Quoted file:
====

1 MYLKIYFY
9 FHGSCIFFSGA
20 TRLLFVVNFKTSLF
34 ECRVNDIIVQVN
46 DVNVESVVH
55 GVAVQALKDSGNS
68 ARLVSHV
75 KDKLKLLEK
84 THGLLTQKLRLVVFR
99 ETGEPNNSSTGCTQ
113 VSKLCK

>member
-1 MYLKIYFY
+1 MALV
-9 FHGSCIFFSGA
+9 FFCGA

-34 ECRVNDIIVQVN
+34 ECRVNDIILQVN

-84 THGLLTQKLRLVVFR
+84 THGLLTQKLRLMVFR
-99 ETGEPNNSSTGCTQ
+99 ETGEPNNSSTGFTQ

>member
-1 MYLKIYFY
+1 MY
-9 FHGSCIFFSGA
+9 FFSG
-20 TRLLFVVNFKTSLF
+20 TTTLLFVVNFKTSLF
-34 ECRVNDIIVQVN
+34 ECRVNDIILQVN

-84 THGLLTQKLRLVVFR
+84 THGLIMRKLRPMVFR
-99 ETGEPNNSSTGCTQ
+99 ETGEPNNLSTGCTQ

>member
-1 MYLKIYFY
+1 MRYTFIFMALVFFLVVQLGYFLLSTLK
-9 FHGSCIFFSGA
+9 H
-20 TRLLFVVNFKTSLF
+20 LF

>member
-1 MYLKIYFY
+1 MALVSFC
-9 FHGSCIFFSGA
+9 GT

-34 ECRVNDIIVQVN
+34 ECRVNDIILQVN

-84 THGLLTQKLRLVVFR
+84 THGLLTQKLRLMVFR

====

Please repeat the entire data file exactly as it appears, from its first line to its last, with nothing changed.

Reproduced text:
1 MYLKIYFY
9 FHGSCIFFSGA
20 TRLLFVVNFKTSLF
34 ECRVNDIIVQVN
46 DVNVESVVH
55 GVAVQALKDSGNS
68 ARLVSHV
75 KDKLKLLEK
84 THGLLTQKLRLVVFR
99 ETGEPNNSSTGCTQ
113 VSKLCK

>member
-1 MYLKIYFY
+1 MALV
-9 FHGSCIFFSGA
+9 FFCGA

-34 ECRVNDIIVQVN
+34 ECRVNDIILQVN

-84 THGLLTQKLRLVVFR
+84 THGLLTQKLRLMVFR
-99 ETGEPNNSSTGCTQ
+99 ETGEPNNSSTGFTQ

>member
-1 MYLKIYFY
+1 MY
-9 FHGSCIFFSGA
+9 FFSG
-20 TRLLFVVNFKTSLF
+20 TTTLLFVVNFKTSLF
-34 ECRVNDIIVQVN
+34 ECRVNDIILQVN

-84 THGLLTQKLRLVVFR
+84 THGLIMRKLRPMVFR
-99 ETGEPNNSSTGCTQ
+99 ETGEPNNLSTGCTQ

>member
-1 MYLKIYFY
+1 MRYTFIFMALVFFLVVQLGYFLLSTLK
-9 FHGSCIFFSGA
+9 H
-20 TRLLFVVNFKTSLF
+20 LF

>member
-1 MYLKIYFY
+1 MALVSFC
-9 FHGSCIFFSGA
+9 GT

-34 ECRVNDIIVQVN
+34 ECRVNDIILQVN

-84 THGLLTQKLRLVVFR
+84 THGLLTQKLRLMVFR